Going through Strathaven today I was stunned to see a building site at the corner of Todshill Street and Kirk Street where the Castle Tavern used to be.  The whole building was gone. I’ve passed it hundreds of times and now it’s completely gone. A bit of research turned up the information that the building, which dates from 1820, was “beyond repair”. What a shame.

I’m hoping that I grabbed a picture of it on one of my wanders around Strathaven, but I’ll need to hunt through a lot of pictures. And it’s not the only time that’s happened recently – the Strathclyde Hospital site in Motherwell is wiped clean too. A lesson in grabbing photos when you can, because you can’t keep up with everything.

And I should know already! Apparently when I was wee I asked about some fancy walls that we would pass on the bus to and from Glasgow. At the time Mum said that there used to be a big house there, but I don’t think anybody actually knew much more about it. The bus routes changed, the road system changed and I had no reason to go there, so they were forgotten. Years later a restaurant was built there and the walls were kept around the car park.

And then the retail park was built and they wiped away everything for the sake of a few extra parking spaces that I’ve never seen filled. There are still four or five large beech trees that must have part of the grounds, but that’s it.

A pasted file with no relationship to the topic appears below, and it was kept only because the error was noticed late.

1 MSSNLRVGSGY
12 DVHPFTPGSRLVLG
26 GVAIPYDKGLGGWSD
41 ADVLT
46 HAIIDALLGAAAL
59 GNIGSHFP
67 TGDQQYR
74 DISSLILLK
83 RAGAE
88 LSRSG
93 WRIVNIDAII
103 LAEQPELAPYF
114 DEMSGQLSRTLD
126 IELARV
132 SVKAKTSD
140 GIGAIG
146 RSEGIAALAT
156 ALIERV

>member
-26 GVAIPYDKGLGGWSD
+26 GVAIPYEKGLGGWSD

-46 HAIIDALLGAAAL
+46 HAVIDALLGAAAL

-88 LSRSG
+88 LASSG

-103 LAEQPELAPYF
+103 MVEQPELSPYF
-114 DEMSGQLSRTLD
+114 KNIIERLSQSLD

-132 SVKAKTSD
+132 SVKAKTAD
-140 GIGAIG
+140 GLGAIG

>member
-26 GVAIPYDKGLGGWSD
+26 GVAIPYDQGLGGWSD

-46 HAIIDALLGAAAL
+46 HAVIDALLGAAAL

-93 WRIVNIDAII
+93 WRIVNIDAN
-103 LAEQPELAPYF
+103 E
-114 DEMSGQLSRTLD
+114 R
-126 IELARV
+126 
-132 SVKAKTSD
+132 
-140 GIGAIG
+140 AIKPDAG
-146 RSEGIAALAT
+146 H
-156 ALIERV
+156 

It never occured to me to take a picture, despite being into local history, archaeology and photography. Without a digital camera, taking photos was always saved for special occasions, but there’s no excuse now.

But then, how often do you pay attention things before they’re wiped away.

Incidentally, the walls belonged to Nook or Neuk House or Farm. Most of  what I’ve been able to find out is from maps. Its first appearance seems to be on the 1750s Roy map as Neuk. William Forrest’s early 19th map shows Nook, belonging to Mr Barrie, and it appears as Neuk or Nook thereafter. More recently, maps  from the late 60s still show the house and all its out buildings, but they’re gone by 1971-72, although the drive and paths are still shown.It’s all vanished on 1976 maps to be replaced by a Depot.

Its only claim to fame is that a balloonist called Captain Spencer had to make a forced landing there in 1895 (Niven, 1965, p232). It doesn’t seem to have a very important place in the whole scheme of the world, but it was there was a long time. It’s also just a wee bit more interesting than a retail park, and it would be nice to add a picture of the place to go with my mental picture of those old walls seen from the bus.

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